If politics has taught us anything though, it is that governments have their own agendas often shaped by things beyond the public’s control. It is not so much us the people that influence policy as legitimise a group to formulate and enact them on our behalf. We have the power of veto by removing a government for a particular bad policy. However, with George W Bush and Tony Blair reelected after sending troops to Iraq and the incompetence and human rights violations that entailed I do not have the confidence in the electorate being relied on to exercise that veto. But if it is business as usual when you change the faces then what real power do you have?
If you want change it is not enough to just change the people in office:
‘Those who have changed the universe have never done it by changing officials, but always by inspiring the people.’ (Napoleon)
It is often said that power ultimately rests with the citizen if only we exercised it. Perhaps that is where blogging may work in communicating ideas. The change it gives birth too though may be as effective as writing down your frustrations and grievances in a notebook which you keep under your pillow. It makes you feel better having got it off your chest – but are you actually using it as a call to action on others, to inspire others to change the universe?
It is a battle of ideas, with cynicism being the barricade on the way to progress. But that cynicism is not just other people, but what we can have ourselves. Because sometimes we may think even a small thing will not make the difference, and that a blog is no more an instrument for change then a notebook under a pillow. Yet we can do more then dream on them:
Each time a person stands up for an ideal,
or acts to improve the lot of others…
he sends forth a tiny ripple of hope,
and crossing each other from a million different centers of energy and daring,
those ripples build a current that can sweep down the mightiest walls of oppression and resistance. (Robert Kennedy)
I suppose the real secret if you can inspire people is not to get killed for doing it.
In Britain we are not faced with an immediate election contest. Rather with the death by a thousand cuts of Gordon Brown, where rumours keep circulating of Labour MPs wanting him to either change his leadership or step down. The latest being MPs seeking nomination papers to change the Labour leader prior to the party conference.
Not quite up there the Obama/McCain campaign. This is whispers and murmurs, and stories recycling themselves into fresh intrigues in dark corridors. Discipline seems lacking (not surprising when your own whips turn against you) as backbench MPs challenge on issues ranging from stamp duty on houses, fuel allowance payments and the recent demands for a windfall tax on energy companies. On these issues it seems that Number Ten is being led rather than providing the leadership – and MPs feel like Brown has his hand on the tiler of the Titanic.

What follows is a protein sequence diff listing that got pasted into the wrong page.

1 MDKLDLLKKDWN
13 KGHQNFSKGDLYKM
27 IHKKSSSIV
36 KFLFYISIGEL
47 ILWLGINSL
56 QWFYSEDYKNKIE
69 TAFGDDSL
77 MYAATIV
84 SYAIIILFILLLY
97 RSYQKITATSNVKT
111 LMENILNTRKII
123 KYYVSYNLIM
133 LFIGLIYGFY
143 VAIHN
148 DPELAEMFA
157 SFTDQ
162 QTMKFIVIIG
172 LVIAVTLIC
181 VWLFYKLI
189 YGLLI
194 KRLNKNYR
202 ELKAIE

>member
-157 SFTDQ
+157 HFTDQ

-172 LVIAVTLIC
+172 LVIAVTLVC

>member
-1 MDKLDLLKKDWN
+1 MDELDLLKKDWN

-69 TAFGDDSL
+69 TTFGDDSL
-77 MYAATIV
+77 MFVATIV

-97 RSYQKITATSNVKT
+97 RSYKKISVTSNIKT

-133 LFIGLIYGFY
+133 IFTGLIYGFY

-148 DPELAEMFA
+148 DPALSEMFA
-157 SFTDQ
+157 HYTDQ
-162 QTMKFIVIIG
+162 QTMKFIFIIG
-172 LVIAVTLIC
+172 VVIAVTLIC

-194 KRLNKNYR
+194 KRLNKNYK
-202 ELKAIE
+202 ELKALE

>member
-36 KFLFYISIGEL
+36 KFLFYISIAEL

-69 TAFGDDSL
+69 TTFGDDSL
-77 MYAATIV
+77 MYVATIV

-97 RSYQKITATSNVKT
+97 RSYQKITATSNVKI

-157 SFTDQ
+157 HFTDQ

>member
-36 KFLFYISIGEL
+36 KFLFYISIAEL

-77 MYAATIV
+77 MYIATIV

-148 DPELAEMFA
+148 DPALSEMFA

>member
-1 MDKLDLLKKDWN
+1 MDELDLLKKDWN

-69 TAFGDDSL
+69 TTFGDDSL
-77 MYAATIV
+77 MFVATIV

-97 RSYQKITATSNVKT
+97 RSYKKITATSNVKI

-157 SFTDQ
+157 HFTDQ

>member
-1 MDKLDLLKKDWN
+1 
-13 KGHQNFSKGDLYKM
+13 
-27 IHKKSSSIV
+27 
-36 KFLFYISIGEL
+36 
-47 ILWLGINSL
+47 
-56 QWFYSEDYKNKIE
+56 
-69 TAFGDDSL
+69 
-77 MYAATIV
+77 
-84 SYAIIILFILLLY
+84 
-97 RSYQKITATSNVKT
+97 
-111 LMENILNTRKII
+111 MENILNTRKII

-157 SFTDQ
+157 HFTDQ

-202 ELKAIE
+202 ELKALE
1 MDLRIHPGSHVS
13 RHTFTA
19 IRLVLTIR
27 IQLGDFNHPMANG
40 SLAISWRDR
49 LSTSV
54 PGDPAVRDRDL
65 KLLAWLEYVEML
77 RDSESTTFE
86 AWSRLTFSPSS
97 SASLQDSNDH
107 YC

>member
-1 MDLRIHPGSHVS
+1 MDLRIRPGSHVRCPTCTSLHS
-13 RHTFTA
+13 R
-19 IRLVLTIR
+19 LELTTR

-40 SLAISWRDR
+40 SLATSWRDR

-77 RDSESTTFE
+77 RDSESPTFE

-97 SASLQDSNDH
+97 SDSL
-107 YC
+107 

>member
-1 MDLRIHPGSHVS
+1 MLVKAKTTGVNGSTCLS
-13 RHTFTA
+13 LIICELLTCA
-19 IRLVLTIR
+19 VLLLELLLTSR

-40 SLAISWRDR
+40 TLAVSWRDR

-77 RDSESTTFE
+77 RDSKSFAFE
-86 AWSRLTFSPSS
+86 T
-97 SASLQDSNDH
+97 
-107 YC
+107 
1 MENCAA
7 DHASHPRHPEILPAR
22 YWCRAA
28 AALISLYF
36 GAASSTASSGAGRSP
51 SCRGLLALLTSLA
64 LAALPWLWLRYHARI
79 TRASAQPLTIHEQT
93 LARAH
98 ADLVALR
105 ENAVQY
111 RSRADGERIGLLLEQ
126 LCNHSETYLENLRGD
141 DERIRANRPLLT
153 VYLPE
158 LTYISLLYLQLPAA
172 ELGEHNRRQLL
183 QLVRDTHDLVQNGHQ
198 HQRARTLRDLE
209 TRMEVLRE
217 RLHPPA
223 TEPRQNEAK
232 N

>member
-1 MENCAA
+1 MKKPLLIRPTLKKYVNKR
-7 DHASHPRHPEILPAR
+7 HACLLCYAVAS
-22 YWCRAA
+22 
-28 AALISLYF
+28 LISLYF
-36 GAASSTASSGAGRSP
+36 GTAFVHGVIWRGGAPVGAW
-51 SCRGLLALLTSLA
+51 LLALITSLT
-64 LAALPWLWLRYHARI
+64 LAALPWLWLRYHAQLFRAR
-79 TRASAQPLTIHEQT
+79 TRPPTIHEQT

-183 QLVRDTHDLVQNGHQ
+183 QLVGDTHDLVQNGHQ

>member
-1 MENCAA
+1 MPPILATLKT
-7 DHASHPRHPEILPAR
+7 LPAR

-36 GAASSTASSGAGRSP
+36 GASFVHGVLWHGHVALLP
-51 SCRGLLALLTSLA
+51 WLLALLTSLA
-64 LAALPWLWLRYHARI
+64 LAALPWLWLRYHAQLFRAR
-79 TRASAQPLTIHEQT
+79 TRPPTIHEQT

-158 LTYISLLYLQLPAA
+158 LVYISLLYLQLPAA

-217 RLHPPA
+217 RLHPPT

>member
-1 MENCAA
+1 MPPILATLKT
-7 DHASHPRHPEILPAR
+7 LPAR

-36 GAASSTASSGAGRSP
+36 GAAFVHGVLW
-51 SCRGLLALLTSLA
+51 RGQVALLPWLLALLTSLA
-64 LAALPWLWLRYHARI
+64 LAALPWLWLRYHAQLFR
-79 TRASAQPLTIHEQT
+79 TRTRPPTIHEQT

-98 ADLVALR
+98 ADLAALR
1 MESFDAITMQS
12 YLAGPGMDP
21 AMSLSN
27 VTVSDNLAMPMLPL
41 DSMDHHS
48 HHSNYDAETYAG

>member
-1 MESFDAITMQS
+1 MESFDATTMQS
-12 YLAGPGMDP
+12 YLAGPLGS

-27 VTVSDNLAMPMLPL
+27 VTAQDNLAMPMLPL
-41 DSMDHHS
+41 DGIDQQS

Once he was thought as a sure winner for Labour – much was made at the last General Election that he would succeed Blair. There was even suggestions that Blair would only win with Brown. Now, it seems the only person that would do better than Brown is Blair (though as he is not an MP highly unlikely). Though that poll reflects that anyone replacing Brown would not shift party fortunes with the iceberg of a Cameron revived Conservative Party taking over. The once thought unsinkable Brown appears very vulnerable.
If some MPs believe that Labour will be out of government then part of their behaviour which seems disloyal and undermining can be seen as trying to influence the government to have a radical socialist agenda which would be impossible under a Conservative Government. Another way of looking at it is that with the election lost, lets do what grass root activists would like. They may even hope that such policies may genuinely improve opinion polls, or at least save their seats at the next election.
Where Brown went wrong was to give the impression he would call a General Election soon after being nominated unopposed to the Labour leadership – to receive a symbolic mandate from the people (which constitutionally comes from his MPs). In many ways appearing chicken by not calling it having allowed the rumours for several months made him loose the bounce he had when becoming Prime Minister.
How can Gordon improve things? He needs to rally the troops – if he cannot unite the party on common
ground, or inspire natural supporters h will continue to look weak. He has to look like he is in charge of the agenda. Writing and editing books while Prime Minister, despite his work ethic, is not helping his image. He is not a natural orator (unlike Tony Blair) – but he needs to play to his strength as a man of details who knows what is going on, and leadership that he knows what he is doing rather then reacting to events.
Above all he has to realise that he has to earn the right to be Prime Minister every moment. He had no natural right to it as a successor to Tony Blair. Nor have Labour MPs been elected with him as their leader. The moment to call an early election is over. Right now the government has to show that when it comes to economic turmoil their social justice agenda and economic competence of the past means they are treid and tested, and with current policies a new Conservative Government lacking experience is not worth the risk.